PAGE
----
This Course in a Nutshell
This course is a catalog of commonly used design patterns (and some anti-patterns) that every Angular developer should know. The goal of the course is to teach you how to comfortably design and develop applications in Angular in Reactive style using just plain RxJs, and nothing more.
This course comes with a running Github repository with the the finished code, as well as starting points for different sections of the course in case that you want to code along, which we recommend as its the best way to learn.
This course answers the common question: how far can we go in Angular while using only plain RxJs and nothing more, without introducing any state management library?
It turns out that the simple set of techniques taught in this course are very well suited for a wide range of applications, especially in-house built enterprise applications.
In this course, you will learn exactly how to use RxJs to design and develop both the service and the view layers of your application, and you will understand both the advantages and the pitfalls of the reactive approach.
Particularly when it comes to state management, it turns out that we can already go very far by leveraging only plain Angular and RxJs techniques, without using an additional state management library like for example NgRx.
These simplified state management techniques are adequate and sufficient for a large range of applications, and we believe that you should consider them first before thinking of adopting a full-blown state management solution.
How far can you go with these techniques? That's what you will find out in this course.
We are going to start our course by taking a small Angular application that is written in imperative style, and we are going to talk about some of the problems of that approach. Then, we are going to refactor the application and explain step-by-step how to implement it in reactive style instead.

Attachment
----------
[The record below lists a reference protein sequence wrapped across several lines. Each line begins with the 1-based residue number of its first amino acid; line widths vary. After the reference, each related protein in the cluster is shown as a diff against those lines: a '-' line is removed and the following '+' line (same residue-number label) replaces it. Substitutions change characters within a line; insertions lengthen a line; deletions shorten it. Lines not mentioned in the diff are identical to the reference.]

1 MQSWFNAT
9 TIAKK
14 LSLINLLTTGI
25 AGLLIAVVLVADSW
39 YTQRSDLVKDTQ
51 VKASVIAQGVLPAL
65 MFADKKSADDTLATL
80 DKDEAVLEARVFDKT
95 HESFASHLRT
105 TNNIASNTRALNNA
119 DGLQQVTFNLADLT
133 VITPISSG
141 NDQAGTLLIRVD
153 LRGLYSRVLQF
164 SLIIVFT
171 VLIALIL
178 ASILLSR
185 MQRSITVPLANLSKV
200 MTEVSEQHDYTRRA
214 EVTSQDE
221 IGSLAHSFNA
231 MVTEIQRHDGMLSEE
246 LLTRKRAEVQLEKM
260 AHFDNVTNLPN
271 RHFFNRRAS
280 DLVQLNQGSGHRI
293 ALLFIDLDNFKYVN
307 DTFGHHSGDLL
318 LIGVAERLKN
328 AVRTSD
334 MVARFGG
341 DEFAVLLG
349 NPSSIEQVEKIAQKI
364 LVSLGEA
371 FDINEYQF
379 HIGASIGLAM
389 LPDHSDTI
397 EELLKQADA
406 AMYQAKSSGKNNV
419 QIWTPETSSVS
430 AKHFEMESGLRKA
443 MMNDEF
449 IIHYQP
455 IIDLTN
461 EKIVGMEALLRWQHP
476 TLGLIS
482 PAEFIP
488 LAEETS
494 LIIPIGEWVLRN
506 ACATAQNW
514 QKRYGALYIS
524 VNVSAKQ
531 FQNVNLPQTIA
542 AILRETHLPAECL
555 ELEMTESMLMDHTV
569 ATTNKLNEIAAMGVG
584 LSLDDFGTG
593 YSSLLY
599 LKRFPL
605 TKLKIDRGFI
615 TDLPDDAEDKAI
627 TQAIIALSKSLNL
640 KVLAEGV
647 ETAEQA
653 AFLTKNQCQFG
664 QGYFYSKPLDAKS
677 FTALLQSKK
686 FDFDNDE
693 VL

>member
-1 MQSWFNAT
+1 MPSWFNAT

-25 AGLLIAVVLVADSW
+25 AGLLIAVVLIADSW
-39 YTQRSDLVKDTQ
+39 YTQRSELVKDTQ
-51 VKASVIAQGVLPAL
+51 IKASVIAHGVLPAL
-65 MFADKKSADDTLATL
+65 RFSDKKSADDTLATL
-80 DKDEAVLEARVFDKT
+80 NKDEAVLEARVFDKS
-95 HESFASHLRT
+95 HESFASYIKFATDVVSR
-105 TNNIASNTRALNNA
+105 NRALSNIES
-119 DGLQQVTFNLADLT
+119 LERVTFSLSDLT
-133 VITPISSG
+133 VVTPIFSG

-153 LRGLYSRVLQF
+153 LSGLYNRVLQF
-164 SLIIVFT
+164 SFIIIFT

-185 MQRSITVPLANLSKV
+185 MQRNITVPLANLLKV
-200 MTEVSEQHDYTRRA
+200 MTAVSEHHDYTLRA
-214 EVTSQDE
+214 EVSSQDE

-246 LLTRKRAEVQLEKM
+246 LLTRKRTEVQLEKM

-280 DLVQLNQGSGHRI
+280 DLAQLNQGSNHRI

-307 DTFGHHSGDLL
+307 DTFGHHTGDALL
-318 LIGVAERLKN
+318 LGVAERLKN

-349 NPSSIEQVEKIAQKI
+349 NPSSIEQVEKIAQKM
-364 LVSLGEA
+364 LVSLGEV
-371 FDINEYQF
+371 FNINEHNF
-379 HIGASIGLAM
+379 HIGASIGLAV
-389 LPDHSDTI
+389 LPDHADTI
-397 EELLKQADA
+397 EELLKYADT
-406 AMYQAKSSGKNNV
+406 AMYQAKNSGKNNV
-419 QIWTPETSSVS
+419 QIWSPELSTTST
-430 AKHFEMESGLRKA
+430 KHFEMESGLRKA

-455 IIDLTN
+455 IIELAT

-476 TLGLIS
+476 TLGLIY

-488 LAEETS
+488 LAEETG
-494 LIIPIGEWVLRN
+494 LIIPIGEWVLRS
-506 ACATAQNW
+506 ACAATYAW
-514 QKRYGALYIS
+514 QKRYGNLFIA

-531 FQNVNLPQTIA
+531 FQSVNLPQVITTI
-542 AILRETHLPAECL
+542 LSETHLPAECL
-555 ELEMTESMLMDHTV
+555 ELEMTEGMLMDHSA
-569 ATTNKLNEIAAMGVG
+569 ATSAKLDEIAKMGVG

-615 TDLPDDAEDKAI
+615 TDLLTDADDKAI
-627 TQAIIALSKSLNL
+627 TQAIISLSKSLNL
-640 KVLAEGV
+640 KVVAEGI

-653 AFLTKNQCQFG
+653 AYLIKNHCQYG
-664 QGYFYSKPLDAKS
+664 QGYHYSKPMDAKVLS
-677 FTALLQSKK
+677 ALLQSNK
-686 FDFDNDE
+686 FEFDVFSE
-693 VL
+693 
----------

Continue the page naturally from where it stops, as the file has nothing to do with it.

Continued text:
We will explain in detail every RxJs operator that we come across in this course, the first time that we need each operator.
We are going to start with a fully stateless solution first, but later we are going to improve the user experience by applying some simple RxJs-only state management techniques. We are going to use these patterns in order to handle some of the data of the application, as well as the user authentication profile.
The key element needed to implement lightweight state management is RxJs behavior subjects so we will cover those in detail in the course. We will also provide step-by-step reactive style solutions for common UI functionality like loading indicators or error messages.
Table of Contents
This course covers the following topics:
Review of an application written in imperative style
Refactoring into stateless reactive style, understanding the benefits
Smart vs Presentational Components
Stateless Observable Services
The shareReplay Operator
Stateless UI updates (without state management)
Introduction to RxJs Subjects and BehaviorSubject
Decoupled component communication using shared observable services
Using Observables to have components interact at different levels of the component tree
Error Handling and error messages in reactive style
Loading Indicators in reactive style
Improving user experience with lightweight RxJs stores
Optimistic UI updates
Managing User Authentication state with plain RxJs
Local vs Global Services
Master Detail with cached master table in reactive style
The Single Data Observable Pattern: Avoiding nested ng-component tags
Refactoring a reactive application to OnPush change detection
Conclusion and key takeaways
What Will You Learn In this Course?
At the end of the course, you will feel comfortable designing and developing Angular applications in reactive style, by leveraging plain RxJs-only techniques. You will know how to apply simplified reactive state management techniques to different common use cases, and you will understand the advantages and the limitations of this approach.
You will be familiar with a series of commonly needed reactive design patterns, and you will also be familiar with a series of common pitfalls to avoid.